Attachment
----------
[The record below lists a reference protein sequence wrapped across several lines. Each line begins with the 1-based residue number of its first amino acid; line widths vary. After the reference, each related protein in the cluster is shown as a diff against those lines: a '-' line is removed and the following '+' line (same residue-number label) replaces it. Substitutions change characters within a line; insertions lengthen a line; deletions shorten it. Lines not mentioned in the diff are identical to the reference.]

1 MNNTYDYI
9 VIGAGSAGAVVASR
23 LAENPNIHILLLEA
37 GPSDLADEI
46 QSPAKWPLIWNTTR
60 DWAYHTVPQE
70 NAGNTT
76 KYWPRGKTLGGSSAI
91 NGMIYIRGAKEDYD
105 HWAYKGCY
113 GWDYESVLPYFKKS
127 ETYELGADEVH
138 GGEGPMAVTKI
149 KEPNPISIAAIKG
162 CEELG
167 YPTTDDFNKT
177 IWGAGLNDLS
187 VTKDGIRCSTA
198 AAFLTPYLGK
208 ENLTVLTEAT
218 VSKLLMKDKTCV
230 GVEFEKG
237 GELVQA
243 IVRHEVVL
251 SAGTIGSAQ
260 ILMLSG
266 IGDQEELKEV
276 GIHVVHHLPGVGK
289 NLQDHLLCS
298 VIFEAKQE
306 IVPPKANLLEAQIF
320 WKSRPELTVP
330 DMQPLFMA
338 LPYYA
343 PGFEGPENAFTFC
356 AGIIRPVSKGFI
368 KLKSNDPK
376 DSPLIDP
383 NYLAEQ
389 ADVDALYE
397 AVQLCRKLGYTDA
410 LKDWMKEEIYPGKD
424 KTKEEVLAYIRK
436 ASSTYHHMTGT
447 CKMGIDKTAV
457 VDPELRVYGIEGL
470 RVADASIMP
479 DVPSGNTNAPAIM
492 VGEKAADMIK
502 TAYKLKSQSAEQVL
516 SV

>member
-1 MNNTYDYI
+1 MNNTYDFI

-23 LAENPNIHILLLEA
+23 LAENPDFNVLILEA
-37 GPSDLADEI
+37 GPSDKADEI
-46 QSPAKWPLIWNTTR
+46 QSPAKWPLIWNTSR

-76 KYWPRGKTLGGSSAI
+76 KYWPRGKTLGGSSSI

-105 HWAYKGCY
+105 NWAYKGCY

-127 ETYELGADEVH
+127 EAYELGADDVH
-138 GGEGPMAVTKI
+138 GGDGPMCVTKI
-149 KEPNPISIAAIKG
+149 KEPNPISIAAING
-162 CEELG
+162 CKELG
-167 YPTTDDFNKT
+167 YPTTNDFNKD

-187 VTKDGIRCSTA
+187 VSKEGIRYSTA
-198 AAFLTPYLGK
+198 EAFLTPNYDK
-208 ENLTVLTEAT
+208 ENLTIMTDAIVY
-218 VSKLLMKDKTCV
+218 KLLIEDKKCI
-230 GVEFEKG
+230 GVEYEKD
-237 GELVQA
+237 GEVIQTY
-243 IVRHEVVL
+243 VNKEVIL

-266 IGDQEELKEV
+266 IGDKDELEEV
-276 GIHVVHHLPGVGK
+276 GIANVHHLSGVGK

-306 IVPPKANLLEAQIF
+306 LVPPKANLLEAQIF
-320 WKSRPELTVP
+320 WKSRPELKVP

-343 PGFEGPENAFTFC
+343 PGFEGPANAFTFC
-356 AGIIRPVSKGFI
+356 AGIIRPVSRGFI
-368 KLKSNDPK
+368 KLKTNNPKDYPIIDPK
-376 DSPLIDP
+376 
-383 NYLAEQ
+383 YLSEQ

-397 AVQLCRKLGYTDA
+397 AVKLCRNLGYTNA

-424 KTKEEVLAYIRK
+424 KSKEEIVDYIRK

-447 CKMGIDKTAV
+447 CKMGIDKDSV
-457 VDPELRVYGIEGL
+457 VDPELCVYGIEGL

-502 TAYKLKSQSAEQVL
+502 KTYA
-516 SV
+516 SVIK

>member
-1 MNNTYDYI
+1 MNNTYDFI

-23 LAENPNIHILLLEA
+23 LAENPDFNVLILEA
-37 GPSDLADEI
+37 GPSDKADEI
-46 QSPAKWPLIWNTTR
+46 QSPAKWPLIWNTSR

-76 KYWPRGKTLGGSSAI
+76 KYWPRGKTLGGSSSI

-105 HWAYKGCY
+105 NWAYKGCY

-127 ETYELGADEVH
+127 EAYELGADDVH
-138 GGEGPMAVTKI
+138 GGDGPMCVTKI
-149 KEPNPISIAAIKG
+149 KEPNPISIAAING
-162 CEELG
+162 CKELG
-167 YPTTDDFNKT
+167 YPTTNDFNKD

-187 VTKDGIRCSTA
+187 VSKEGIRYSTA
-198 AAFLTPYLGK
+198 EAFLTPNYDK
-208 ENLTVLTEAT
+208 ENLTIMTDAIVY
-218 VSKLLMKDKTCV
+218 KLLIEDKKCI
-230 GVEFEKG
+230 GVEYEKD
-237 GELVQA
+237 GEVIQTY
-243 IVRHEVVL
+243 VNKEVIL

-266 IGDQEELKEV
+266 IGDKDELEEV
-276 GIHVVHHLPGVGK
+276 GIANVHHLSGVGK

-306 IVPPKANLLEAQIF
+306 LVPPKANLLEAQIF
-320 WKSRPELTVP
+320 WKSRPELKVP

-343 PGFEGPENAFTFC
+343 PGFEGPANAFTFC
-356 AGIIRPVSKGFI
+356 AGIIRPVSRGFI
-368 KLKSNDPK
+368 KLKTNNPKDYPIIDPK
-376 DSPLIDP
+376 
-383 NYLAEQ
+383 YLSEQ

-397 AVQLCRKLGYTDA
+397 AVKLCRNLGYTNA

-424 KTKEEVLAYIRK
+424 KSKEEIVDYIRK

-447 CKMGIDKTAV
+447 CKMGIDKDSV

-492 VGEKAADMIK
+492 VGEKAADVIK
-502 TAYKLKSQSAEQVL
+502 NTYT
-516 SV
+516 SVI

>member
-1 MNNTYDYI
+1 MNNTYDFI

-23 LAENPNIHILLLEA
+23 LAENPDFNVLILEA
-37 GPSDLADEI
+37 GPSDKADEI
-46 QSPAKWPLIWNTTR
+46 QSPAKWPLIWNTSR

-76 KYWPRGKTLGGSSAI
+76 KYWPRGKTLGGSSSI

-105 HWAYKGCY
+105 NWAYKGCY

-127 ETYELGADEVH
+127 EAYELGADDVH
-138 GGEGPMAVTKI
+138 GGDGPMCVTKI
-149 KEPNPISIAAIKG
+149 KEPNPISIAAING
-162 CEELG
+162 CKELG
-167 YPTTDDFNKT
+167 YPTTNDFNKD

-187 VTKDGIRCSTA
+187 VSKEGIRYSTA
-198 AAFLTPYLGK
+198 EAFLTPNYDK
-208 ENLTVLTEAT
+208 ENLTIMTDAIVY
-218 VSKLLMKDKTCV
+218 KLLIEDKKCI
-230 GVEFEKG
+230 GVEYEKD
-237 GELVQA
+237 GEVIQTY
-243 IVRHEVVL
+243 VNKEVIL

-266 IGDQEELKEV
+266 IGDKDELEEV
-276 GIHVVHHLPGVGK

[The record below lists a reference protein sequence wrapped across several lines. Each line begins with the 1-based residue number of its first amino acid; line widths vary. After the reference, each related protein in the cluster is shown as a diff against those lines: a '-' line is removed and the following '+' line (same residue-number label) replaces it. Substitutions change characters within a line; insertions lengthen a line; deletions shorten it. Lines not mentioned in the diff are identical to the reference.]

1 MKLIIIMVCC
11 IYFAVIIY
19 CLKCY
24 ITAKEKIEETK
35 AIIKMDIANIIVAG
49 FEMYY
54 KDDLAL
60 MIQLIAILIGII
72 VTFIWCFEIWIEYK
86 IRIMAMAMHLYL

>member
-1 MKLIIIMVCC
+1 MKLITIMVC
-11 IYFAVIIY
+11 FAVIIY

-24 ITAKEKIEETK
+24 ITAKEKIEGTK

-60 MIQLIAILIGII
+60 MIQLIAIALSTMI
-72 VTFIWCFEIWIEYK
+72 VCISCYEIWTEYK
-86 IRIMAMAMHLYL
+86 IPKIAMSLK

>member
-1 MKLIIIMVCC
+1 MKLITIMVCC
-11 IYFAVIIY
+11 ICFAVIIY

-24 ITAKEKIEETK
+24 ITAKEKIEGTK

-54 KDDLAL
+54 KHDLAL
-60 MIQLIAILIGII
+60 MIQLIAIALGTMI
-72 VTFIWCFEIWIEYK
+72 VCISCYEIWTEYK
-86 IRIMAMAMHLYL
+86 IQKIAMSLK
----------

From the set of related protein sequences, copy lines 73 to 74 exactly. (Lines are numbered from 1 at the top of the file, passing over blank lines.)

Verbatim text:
+162 CKELG
-167 YPTTDDFNKT